Graduate from Durham University plays key role in helping Artemis rocket reach moon
A graduate from Durham University has revealed her excitement at being involved in the Artemis 1 mission, which marks the next chapter in taking humans back to the moon.
Sian Cleaver is an Airbus Engineer and industrial manager of the Airbus-built European Service Module (ESM).
The Artemis 1 mission will see the first launch of the new 322ft tall Space Launch System (SLS) rocket, which NASA says is the world's most powerful rocket to date.
It will take the Orion capsule, powered by the ESM into the moon's orbit.
Sian Cleaver, who graduated from Durham University with a masters degree in physics and astronomy, said: "I'm ridiculously excited, and I think everybody on the team is.
"There's years and years of a labour of love into this project.
"This is the first time that we will have seen one of our European service modules flying in space and going to the moon.
"I think a lot of us couldn't quite believe it - we've now got the go for launch.
"Now, I think it's really sinking in that this is reality, this is happening, and it's going to really start this whole new chapter of space exploration, and going to the moon.
"We're on the brink of something really exciting now."
The flight is the first in the agency's Artemis programme and will be uncrewed this time.
However, there will be astronauts on board for subsequent missions, with the first crewed flight into space scheduled for 2024.
Ms Cleaver explained that the last time humans went to the moon, some 50 years ago, it was about proving that it could be done whereas the new mission is about proving people can go there for longer and more sustainably.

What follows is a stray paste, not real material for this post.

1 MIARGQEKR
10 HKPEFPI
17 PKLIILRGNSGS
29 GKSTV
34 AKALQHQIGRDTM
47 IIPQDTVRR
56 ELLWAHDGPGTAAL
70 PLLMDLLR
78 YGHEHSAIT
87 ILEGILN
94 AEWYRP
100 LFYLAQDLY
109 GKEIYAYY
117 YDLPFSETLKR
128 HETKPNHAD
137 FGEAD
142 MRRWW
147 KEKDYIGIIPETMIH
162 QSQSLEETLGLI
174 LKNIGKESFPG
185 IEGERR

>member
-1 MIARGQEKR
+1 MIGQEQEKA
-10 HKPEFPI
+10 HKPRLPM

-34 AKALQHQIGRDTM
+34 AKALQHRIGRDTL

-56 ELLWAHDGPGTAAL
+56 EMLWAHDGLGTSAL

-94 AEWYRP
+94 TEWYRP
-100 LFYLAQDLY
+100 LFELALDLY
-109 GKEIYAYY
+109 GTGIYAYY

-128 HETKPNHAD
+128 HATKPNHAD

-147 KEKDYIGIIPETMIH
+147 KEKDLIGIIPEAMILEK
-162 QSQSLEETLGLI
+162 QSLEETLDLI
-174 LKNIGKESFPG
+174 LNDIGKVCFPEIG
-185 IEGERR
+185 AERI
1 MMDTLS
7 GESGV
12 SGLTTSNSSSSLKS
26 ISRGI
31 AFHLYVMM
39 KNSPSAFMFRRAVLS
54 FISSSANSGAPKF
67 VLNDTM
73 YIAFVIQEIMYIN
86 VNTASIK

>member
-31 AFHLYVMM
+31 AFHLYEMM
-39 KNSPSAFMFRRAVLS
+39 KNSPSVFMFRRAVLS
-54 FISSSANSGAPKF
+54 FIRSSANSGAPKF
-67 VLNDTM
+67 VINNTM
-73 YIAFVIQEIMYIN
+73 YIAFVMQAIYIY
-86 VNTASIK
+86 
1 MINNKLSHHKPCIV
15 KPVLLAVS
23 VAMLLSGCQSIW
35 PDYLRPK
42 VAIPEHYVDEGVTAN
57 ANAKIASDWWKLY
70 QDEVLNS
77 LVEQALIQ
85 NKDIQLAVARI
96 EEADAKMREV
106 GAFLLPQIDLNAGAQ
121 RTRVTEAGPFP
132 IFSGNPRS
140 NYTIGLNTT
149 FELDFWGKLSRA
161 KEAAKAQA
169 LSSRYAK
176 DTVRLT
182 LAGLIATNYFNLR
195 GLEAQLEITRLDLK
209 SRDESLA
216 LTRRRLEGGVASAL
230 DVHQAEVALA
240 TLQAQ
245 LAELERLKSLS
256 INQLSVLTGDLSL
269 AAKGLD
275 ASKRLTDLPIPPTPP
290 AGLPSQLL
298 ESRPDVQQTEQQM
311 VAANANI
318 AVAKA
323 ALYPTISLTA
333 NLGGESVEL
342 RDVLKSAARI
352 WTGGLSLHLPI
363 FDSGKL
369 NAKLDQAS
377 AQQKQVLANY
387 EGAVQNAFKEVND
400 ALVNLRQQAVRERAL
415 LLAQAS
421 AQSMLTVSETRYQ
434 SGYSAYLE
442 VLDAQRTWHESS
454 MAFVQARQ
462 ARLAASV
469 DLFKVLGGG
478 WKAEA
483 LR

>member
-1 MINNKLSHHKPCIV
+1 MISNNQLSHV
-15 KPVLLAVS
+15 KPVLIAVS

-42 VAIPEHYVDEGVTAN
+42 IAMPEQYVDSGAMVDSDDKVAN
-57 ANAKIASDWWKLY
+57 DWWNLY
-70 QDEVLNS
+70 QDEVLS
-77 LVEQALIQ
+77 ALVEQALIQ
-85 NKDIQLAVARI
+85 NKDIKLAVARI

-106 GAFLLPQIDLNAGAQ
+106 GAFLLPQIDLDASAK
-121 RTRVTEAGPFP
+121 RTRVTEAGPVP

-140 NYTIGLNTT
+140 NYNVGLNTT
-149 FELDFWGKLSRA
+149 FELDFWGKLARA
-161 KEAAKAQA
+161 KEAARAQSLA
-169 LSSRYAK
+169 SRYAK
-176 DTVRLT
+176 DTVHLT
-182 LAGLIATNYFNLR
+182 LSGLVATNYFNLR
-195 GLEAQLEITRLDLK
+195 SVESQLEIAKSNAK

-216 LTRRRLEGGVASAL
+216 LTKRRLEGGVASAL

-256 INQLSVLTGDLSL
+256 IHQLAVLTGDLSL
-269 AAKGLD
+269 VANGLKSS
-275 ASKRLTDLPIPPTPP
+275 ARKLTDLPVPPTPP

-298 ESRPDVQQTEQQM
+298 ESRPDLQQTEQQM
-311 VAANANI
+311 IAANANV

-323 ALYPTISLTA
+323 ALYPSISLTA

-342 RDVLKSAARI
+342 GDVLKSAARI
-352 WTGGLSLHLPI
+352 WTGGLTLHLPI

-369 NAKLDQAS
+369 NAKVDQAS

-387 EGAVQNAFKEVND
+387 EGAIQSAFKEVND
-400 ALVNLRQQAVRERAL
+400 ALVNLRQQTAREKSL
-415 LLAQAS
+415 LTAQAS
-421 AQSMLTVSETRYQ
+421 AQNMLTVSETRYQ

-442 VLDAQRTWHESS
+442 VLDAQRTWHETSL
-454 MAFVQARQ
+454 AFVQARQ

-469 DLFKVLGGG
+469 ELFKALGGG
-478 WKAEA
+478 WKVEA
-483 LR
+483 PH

It will also assess whether some infrastructure can be built on and around the moon, allowing humans to survive on another planetary body.
Now in her 30s, Ms Cleaver first visited the Kennedy Space Centre in Florida when she was just eight years old and as a child dreamt about being involved in human spaceflight.
Her role in building the ESM involved making sure that all of the equipment and the subsystems came together at exactly the right time.
Speaking of attending the launch, she said: "I am so excited to be there.
"It is going to be, for me personally, a really special moment to be back there after so long. And now to actually work in the space industry, I still haven't quite got my head around it really, that I've achieved something that I wanted to do since I was 15 or so."
She added: "It's pretty amazing that even at this stage of my career, 10 years into Airbus, that I'm working on essentially my dream mission."
The mission duration is 42 days, 3 hours, and 20 minutes, and in total it will travel 1.3 million miles, before splashing down on October 10.
The UK is part of the Artemis programme, making contributions to the Lunar Gateway, a space station currently in development with the European Space Agency, working alongside the US, Europe, Canada and Japan.